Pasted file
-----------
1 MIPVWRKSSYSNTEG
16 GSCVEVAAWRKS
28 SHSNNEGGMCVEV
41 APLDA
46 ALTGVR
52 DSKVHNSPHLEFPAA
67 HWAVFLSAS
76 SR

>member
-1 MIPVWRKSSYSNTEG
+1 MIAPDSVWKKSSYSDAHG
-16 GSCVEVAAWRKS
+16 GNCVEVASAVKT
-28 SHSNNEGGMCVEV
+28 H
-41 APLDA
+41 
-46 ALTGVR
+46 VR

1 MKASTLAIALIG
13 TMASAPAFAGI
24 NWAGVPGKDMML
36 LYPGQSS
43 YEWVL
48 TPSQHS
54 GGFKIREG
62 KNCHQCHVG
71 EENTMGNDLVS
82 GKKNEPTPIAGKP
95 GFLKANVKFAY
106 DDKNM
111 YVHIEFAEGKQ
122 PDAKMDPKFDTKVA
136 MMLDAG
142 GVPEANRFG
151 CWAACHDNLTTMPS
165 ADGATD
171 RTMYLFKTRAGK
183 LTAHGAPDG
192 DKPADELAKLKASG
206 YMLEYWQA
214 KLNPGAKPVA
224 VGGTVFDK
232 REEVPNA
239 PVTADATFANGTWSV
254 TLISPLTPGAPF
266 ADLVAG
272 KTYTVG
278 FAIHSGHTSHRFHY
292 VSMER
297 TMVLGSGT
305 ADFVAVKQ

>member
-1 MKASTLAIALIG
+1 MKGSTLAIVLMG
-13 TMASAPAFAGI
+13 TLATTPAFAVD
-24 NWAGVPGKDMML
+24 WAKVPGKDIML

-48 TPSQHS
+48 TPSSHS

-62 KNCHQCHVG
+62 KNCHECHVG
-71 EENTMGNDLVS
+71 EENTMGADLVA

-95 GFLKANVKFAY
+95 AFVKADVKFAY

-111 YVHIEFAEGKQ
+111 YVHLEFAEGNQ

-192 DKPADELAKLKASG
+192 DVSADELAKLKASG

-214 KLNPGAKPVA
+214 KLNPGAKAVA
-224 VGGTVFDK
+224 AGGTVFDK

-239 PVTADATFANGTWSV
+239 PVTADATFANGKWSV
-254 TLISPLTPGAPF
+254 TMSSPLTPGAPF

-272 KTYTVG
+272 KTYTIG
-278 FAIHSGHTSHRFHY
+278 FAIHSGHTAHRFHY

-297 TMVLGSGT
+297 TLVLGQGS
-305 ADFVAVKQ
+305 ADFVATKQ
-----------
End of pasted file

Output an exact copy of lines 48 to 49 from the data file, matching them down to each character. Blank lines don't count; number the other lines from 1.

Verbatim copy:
272 KTYTVG
278 FAIHSGHTSHRFHY